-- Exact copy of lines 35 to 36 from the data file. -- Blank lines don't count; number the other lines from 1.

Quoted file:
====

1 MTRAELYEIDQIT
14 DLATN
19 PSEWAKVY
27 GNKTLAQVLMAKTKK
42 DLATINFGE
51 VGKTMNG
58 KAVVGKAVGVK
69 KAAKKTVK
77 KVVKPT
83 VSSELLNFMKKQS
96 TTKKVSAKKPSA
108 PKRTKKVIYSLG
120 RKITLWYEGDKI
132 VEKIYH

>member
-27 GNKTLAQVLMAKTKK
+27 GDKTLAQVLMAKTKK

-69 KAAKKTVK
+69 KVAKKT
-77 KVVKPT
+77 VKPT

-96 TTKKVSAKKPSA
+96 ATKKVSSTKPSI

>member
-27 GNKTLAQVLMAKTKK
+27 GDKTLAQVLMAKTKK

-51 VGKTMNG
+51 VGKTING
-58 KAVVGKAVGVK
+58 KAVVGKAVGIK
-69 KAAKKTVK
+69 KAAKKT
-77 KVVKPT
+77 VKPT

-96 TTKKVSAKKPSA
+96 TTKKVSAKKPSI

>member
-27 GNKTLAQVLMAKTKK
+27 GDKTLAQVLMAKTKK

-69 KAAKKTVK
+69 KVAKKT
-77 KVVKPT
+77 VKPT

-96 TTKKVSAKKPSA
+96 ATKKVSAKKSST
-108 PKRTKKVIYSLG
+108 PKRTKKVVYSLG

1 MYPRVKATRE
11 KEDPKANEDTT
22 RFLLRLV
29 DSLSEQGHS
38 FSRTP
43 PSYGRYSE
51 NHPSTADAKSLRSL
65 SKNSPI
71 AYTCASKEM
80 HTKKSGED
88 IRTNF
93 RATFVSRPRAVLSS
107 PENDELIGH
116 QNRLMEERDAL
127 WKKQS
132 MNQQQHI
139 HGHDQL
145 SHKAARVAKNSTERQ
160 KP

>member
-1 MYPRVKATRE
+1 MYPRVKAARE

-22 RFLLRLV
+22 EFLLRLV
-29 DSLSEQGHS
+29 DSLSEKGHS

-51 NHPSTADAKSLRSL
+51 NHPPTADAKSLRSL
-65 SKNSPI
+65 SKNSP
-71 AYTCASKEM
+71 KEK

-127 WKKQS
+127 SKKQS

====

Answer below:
-96 TTKKVSAKKPSA
+96 TTKKVSAKKPSI